The end of investment as usual
There are different types of climate denial, says renowned US environmentalist Bill McKibben. There are those who deny the science, but there are also those in denial about how quickly it will happen, what the impacts will be, and how they can make a difference.
McKibben was the keynote speaker at a UTS Business School event exploring how market and corporate governance levers can enable the transition to a carbon neutral economy, and how business can benefit from this shifting investment landscape.
Researchers at UTS Business School have been analysing transition-ready business strategies and new business models for a low carbon economy.
McKibben is the founder of 350.org, an international movement campaigning for a fossil free world. He has been at the centre of recent global shifts in divestment and litigation.
He was joined by a panel of experts: Brynn O’Brien, Executive Director of the Australasian Centre for Corporate Responsibility, Mark Woodall, Chair of the Future Super Investment Committee, UTS corporate governance expert Professor Thomas Clarke and Dr Melissa Edwards from the UTS Centre for Business and Social Innovation.
McKibben described how a 2011 report by energy think tank Carbon Tracker, outlining the huge gap between the amount of fossil fuels that could safely be used and what mining companies had in reserve with their business projections, recast the challenge of climate change in a new light.
“I’d been working on climate change for a long time but I hadn’t quite understood until then that the end of the story had already been written,” McKibben said.
“Unless we somehow figured out how to dramatically change the business plans of some of the most powerful entities on the planet, there was no mystery at all to how this was going to pan out,” he said.
While relying on governments and policy reform was fraught due to the fickle nature of the political cycle, McKibben said levers such as divestment and shareholder activism offered an alternative way to create significant change.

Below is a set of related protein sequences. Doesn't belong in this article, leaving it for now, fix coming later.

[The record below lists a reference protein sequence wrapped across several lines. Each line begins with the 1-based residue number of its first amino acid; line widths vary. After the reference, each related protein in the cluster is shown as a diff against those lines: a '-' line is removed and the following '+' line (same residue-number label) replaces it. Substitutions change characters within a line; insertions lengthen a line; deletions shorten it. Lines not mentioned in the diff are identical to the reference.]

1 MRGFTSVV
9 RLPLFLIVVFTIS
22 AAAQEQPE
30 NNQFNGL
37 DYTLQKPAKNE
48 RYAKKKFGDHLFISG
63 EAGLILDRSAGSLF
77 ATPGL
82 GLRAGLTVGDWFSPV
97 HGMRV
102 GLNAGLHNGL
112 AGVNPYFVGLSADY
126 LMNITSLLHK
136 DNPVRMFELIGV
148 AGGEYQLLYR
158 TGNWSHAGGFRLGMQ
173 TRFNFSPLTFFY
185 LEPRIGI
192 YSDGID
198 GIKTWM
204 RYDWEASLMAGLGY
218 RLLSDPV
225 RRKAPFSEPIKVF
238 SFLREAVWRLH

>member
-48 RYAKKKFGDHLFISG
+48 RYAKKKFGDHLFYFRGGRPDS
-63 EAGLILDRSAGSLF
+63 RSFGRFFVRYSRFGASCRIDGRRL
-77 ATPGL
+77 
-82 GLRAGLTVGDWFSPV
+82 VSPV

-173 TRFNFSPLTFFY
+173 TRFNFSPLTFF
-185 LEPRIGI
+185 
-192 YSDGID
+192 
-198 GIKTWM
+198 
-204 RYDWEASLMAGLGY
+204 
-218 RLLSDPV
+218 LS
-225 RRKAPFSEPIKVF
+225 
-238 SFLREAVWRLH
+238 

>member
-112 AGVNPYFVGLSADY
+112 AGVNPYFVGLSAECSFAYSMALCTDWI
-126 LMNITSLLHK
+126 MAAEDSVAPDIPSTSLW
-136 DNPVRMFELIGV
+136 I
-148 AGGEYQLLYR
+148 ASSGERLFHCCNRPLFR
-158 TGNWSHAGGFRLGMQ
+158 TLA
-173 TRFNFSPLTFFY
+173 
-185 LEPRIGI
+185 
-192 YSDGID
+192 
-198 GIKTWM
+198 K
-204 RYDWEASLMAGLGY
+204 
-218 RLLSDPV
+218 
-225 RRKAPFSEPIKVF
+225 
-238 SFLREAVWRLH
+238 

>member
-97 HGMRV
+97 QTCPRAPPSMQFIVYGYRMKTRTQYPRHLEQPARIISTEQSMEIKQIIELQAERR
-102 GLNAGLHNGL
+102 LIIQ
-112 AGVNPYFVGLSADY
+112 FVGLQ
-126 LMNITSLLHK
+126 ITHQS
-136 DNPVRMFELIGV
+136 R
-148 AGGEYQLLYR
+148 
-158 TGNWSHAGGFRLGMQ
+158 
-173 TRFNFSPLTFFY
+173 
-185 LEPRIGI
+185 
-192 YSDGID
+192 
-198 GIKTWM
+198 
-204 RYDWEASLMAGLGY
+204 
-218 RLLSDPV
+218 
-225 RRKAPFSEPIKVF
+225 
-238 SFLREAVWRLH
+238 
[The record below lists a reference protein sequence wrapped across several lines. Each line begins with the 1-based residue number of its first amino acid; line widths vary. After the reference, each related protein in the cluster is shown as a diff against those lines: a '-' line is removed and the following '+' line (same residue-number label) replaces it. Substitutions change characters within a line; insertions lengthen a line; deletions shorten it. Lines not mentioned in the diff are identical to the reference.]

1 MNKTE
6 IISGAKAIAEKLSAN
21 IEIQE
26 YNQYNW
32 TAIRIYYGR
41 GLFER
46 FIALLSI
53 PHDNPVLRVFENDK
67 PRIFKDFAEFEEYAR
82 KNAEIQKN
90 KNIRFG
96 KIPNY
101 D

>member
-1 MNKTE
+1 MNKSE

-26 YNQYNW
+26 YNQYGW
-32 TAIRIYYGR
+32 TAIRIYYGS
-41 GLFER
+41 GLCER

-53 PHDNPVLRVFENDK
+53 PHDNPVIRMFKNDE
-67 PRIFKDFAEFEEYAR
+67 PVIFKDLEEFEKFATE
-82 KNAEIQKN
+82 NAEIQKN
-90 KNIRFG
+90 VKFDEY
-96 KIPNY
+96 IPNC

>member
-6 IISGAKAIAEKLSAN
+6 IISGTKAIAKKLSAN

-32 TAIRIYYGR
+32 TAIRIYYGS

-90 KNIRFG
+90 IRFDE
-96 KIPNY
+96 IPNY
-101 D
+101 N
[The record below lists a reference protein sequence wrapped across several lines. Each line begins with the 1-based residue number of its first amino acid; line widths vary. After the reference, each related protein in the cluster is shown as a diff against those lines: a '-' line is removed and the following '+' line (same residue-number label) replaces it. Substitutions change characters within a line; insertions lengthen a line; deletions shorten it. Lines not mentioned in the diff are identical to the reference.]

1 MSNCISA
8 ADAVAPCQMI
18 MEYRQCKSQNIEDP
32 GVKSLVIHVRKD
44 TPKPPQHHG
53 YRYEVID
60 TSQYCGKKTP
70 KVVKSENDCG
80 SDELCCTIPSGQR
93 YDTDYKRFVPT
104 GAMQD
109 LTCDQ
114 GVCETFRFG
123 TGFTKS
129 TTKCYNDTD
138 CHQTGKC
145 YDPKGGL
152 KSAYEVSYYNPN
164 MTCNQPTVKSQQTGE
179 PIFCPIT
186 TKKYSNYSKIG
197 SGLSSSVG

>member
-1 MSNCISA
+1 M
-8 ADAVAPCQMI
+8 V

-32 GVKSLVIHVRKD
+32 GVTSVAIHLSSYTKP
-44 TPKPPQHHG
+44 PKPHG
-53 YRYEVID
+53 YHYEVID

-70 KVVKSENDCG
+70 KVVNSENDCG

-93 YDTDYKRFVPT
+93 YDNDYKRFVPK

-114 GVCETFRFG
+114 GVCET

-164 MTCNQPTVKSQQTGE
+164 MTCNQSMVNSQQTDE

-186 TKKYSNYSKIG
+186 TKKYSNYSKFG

Divestment is playing a major role in the transition – $6 trillion in assets worldwide has been divested from fossil fuels. "These investors have understood that it is wrong to profit from wrecking the planet," McKibben said.
Lawyer, strategist and advocate for more responsible business Brynn O’Brien described how she uses the tools of corporations law to hold Australian listed companies and their investors to account for their social and environmental commitments.
“I am increasingly of the view that massive quick collective action by the investment sector might be our one shot at slowing or stopping catastrophic climate change,” O’Brien said.
“If we contrast global financial markets with states – the structures for states to do things massively and collectively are not there,” she said.
In the last 12 months, O’Brien has put shareholder resolutions to mining giants BHP and Rio Tinto in relation to their financial support for fossil fuels lobbyists undermining national and global action on climate change.
“A month ago, as a result of shareholder action by 100 retail shareholders, we got BHP, the world’s largest diversified miner, to leave the World Coal Association,” she said.
Professor Clarke highlighted the risks to investors in the fossil fuel industry, and said the threats posed by climate change were “not just an ecological disaster but also a financial disaster”.
“There is $27 trillion of these stranded assets, which could never be used if we stuck to the Paris agreement. This is a similar figure to the toxic securities that caused the global financial crisis,” Professor Clarke said.
Mark Woodall, whose superannuation fund ‘Future Super’ has no direct investments in fossil fuel industries and does not invest in the companies that enable those industries to exist, said investors are realising ethical investment also equates to better returns.
“The right side of morals and the right side of money are now co-located,” he said.
“Future Super has the best performing super fund in Australia as a result of its decision to divest out of certain industry groups and to invest in things that are better in the long run.”
Woodall said he believes the world is at a tipping point in the use of renewable energy, and highlighted Britain recently running for three days without coal power, as an example of this shift.
McKibben argued the most important thing is not to change particular policies but to "change the zeitgeist – to change what is normal, natural and obvious”.
“Often this is accomplished by big battles against fossil fuel projects, and in Australia it is absolutely crucial to stop this insane idea of building the largest coal mine in the world,” McKibben said.
“Everybody should be making the point that this is not just a bad idea, it is a lunatic idea. If we can change public opinion, change the zeitgeist, then political change can come much quicker.”
The event was hosted by the UTS Centre for Business and Social Innovation (CBSI), the UTS Institute for Sustainable Futures and 350.org
CBSI researchers analyse companies that are transforming their culture, governance and business models to benefit from this transition to a low carbon economy.